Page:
Now that the WSC got to spend two days working with children, it was time to get our hands dirty. Our next day was spent at Voices for Earth Justice, cleaning gardens and planting seeds. We also had the opportunity to visit Keep Growing Detroit, a garden in the heart of city. The majority of fruits and vegetables that Detroiter’s consume are grown by residents at this outdoor facility. ​In this peaceful landscape, ​we weeded between kale plants and tasted the sweet strawberries that were being grown. “The highlight for me was seeing 39 Jewish teens all working hard for someone else’s benefit,” ​remarked Ethan. “Every member of the Wexner Service Corps spent a week of their time being selfless. We all made a conscious decision that it was more important to help people in need rather than ourselves.”

On the last day, we spent the morning at Gleaners Community Food Bank, packing cereal boxes and learning the true efficiency of Henry Ford’s assembly line that famously originated in Detroit. Hunter Cohn described this day by saying that “teamwork makes the dream work.” He was amazed at the ​rhythm that was created without formal directions and noted the effort that each member brought to the group. “I learned that through service and holistically authentic acts of kindness, anyone can make a difference,” Hunter said. “Further, if we combine our efforts and work towards a cause, anything is possible.”

Before coming to Detroit, I heard a plethora of stereotypes making me somewhat apprehensive about spending five days there​: “the streets aren’t safe”, “the buildings are damaged and vacant.” When I got to spend more time around the city and with people, it ​became evident that my preconceived notions were unfair. I encouraged myself and others to let go of our perception of “dangerous” Detroit. ​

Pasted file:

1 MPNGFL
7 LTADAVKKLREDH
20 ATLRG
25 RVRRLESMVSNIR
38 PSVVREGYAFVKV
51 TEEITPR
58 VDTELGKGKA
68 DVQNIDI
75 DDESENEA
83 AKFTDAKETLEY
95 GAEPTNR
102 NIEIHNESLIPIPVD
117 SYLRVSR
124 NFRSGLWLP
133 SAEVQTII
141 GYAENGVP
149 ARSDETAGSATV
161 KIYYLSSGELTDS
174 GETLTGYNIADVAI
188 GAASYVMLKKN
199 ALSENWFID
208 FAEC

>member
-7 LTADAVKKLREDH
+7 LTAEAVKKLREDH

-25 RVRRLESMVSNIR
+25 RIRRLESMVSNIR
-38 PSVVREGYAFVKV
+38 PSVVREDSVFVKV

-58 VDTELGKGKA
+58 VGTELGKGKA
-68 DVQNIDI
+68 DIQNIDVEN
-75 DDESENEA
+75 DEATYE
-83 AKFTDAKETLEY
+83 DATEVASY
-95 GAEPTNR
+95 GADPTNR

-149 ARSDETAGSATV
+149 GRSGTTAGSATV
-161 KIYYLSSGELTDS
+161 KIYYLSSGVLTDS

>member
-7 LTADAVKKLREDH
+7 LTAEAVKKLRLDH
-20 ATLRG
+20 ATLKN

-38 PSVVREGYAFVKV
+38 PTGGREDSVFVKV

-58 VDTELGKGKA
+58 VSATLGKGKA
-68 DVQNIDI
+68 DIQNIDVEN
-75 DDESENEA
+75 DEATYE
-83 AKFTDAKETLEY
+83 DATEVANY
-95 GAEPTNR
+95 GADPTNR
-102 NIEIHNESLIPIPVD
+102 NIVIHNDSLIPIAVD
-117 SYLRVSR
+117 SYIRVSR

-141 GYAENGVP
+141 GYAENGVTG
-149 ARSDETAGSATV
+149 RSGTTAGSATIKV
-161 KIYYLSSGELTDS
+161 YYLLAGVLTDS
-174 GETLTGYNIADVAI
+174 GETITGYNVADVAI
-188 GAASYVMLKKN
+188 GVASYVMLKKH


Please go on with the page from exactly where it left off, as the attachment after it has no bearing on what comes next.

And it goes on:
Hannah Bryan told me that she noticed a change within herself after completing the service work in Detroit . “I just want to keep doing service and can’t wait to see the opportunities that we are given throughout the year.” Hunter ​agreed, mentioning that his experiences in Hebrew School, Camp Livingston and BBYO have all connected him to his Jewish identity but not quite like this.  “This trip was the most influential experience thus far in my discovery of Judaism,” he explained. “Working towards a genuinely good cause with no strings attached, surrounded by inspiring leaders, is an element of Judaism I’d never ​been exposed to. This program exemplifies the impact we as Jewish People can make, no matter how small we may be in numbers.” 

Ilana Hoffman is a rising senior at Bexley High School and a returning member of the Wexner Service Corps. She is a member of National Honor Society and Quill and Scroll. Ilana is co-editor of the Bexley student newspaper, The Torch, and has won Ohio scholastic awards for her journalistic writing. Ilana serves as a member of the Columbus Jewish Youth Foundation Teen Board. She is the Student Council Policy Committee Chair and an active member of Key Club. Ilana lives with her parents Joyce and Neal and has a brother who is a rising junior at Vanderbilt University. Ilana can be reached at